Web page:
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So what has changed in Saudi Arabia? This is a question I am often asked by visiting journalists on the rapidly moving landscape of Saudi Arabia. And with the passage of time, I find my answers adapting to a more voluminous response.

So, what has changed, you may wonder.

A lot, I say — and for the better. Ever since Crown Prince Mohammad Bin Salman revealed his Vision 2030 to the Kingdom, Saudi Arabia has not looked back.

Internally, the Kingdom leapfrogged over decades of fundamental stagnation and moral dilemmas that wrapped every aspect of the day-to-day living of the people. From the size of one’s beard to the kind of acceptable face veil that women should adorn, there were norms that dictated people’s lives and existence. Added to that were the strictest of interpretations of our religion. The development of the country was indeed hijacked by edicts released by some powerful preachers.

Religious issues encompassed almost every aspect of the residents’ lives in the country. From what was acceptable to watch on TV, to what was acceptable to be taught in school ... the country was held back by strict and often oppressive rules that impeded its march into the new millennium.

With a stroke of the pen, the Saudi Crown Prince put an end to all that, severely curtailing the influence and authority of religious figures in the country and limiting their participation in progressive agendas. While this may not seem to be a singular achievement to an outsider, it did have an immediate effect on the people of the country. It was almost like opening a huge window to a room full of oppressive stale air and letting the fresh cool breeze flow in. If one is asked to pick the most significant acts of the young Crown Prince, his stripping away of the powers of the religious police would factor among the top ones. Since then, the Kingdom has intensified its efforts to wean itself away from a perilous dependency on its oil resources and move into a new market economy. Through various meetings and contacts with global economic giants, the Crown Prince has secured some financial alliances that will help forge capital growth based on commercial and industrial development and reduce Saudi Arabia’s dependence on oil revenue.

The country has begun to look as an attractive destination for foreign investors and it has come through a series of new laws aimed at reassuring foreign stakeholders that their interests are in safe hands. Along with bankruptcy and banking laws, the Kingdom has set out to prove that yes indeed it is a safe haven for investment.

The country began to address the issues of its people and especially the youth who make up a majority of its population. The youthful Crown Prince could well relate to the aspirations of young Saudis. Unemployment was tackled head-on with companies given more incentives for hiring Saudis. For those who were reluctant, new tariffs were imposed on hiring and maintaining of expats.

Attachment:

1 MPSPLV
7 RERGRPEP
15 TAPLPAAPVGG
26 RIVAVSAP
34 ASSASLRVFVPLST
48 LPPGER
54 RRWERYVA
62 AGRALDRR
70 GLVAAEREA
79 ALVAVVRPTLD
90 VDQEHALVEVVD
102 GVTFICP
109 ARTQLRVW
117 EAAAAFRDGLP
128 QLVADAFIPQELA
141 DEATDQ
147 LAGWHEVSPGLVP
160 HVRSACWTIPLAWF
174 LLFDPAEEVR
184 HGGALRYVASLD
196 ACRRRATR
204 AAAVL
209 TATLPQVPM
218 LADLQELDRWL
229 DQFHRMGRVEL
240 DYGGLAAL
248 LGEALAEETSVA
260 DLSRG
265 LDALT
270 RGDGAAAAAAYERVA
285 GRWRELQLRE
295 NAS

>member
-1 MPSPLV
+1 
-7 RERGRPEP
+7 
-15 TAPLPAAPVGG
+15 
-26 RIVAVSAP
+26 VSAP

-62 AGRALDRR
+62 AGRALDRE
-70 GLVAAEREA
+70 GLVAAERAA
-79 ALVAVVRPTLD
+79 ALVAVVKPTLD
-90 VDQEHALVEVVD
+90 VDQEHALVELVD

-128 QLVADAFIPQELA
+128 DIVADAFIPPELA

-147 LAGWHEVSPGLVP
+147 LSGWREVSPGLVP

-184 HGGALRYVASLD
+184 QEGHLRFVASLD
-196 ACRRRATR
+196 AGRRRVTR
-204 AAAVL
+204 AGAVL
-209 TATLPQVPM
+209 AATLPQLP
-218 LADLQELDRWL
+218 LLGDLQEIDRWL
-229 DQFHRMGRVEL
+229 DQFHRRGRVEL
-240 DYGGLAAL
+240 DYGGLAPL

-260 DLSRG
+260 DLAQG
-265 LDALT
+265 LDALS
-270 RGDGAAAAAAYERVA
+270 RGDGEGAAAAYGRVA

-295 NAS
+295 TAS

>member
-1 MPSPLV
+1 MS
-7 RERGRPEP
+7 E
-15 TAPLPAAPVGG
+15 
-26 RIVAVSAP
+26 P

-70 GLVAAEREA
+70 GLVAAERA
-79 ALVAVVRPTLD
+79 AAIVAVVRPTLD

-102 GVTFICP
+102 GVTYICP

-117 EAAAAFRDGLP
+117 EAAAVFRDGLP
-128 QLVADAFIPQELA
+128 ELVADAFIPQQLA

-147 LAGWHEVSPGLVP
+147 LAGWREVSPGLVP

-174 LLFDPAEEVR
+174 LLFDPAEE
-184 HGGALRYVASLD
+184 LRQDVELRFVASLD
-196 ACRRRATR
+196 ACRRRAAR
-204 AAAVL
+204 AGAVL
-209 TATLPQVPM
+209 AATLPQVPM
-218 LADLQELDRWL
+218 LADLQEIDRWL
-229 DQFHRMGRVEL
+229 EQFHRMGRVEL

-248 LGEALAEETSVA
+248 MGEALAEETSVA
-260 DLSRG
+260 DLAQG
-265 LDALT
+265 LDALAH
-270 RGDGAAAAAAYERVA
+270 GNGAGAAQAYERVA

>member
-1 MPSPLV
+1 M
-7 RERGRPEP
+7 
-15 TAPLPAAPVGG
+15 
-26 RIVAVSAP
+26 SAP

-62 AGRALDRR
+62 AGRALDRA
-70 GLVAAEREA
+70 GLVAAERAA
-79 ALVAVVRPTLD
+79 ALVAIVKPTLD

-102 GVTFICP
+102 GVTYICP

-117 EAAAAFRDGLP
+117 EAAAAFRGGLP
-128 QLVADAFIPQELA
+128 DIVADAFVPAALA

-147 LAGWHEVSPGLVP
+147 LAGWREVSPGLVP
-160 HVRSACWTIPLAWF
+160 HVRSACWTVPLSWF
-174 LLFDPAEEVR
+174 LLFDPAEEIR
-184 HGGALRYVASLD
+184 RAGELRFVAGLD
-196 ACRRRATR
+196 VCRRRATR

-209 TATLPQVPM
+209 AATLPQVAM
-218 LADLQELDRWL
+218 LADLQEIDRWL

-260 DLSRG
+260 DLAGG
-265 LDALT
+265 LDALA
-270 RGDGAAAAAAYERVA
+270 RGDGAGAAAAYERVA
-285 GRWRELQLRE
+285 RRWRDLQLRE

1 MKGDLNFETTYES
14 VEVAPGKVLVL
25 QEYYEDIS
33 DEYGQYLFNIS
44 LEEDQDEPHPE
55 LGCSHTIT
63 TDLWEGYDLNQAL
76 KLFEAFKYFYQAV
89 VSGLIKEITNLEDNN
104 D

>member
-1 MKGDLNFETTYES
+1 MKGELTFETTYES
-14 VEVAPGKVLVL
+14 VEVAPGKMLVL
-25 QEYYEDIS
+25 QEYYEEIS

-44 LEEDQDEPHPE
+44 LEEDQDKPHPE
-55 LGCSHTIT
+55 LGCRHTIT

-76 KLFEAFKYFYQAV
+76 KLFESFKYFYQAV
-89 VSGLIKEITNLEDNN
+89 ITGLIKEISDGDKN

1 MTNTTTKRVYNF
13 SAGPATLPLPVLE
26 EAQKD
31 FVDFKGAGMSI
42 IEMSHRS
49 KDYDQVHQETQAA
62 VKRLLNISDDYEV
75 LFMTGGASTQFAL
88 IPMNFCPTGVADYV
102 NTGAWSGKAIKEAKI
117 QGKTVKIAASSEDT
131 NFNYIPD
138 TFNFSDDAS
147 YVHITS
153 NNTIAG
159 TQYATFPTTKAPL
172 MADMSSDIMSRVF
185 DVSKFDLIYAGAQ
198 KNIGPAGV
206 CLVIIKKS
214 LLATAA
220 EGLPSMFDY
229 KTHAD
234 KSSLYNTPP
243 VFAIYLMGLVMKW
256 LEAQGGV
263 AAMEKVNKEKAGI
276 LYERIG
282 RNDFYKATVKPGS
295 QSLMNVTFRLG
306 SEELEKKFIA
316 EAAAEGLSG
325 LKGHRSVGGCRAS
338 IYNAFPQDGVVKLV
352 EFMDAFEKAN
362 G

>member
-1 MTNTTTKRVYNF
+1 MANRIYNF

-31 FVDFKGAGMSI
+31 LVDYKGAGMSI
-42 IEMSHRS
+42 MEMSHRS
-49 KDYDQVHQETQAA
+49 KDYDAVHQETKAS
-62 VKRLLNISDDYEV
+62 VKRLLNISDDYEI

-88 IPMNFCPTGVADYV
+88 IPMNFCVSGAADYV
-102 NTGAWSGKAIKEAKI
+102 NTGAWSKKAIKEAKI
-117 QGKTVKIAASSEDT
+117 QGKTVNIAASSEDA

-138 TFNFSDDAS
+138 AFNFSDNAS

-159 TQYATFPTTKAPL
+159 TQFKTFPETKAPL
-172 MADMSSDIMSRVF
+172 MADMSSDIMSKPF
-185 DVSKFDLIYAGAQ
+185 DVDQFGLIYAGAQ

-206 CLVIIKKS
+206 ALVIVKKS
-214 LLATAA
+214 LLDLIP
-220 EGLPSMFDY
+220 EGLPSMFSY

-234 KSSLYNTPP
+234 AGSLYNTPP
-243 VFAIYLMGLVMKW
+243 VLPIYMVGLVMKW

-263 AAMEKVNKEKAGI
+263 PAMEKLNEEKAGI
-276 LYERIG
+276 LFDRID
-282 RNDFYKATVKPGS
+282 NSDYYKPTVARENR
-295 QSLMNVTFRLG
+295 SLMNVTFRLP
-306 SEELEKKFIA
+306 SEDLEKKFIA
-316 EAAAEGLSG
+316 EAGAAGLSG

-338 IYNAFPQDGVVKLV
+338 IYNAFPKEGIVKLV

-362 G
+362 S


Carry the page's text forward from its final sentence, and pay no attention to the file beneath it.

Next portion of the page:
On the social side, new laws were introduced that slowly pushed Saudi Arabia forward in line with most countries of the world. Women were thrust into key positions in politics and economy. Business establishments and offices were encouraged to employ more women and they were allowed admission into stadiums for sports, entertainment venues and at other events that were previously the exclusive realm of men. And on June 24 this year, the country removed one of the most significant hurdles that women had faced for decades — the right to drive on the Kingdom’s roads.

So many significant changes have taken place in the past months and these have been welcomed and appreciated by the common public of Saudi Arabia.

Critics may still argue that there are many more issues concerning women that need to be addressed, such as male guardianship laws. But to those critics I would like to say: ‘You cannot cross an ocean with a single leap.’ The big positive is that changes are taking place in Saudi Arabia and they are there for good.

There are many challenges ahead. The country has to be in sync with the other developed nations of the world in terms of economic development, while keeping an eye on the hopes of its people. If the recent past is any indicator, then there is every reason to believe that Saudi Arabia’s aspirations will definitely be realised.

Tariq A. Al Maeena is a Saudi socio-political commentator. He lives in Jeddah, Saudi Arabia. Twitter: @talmaeena.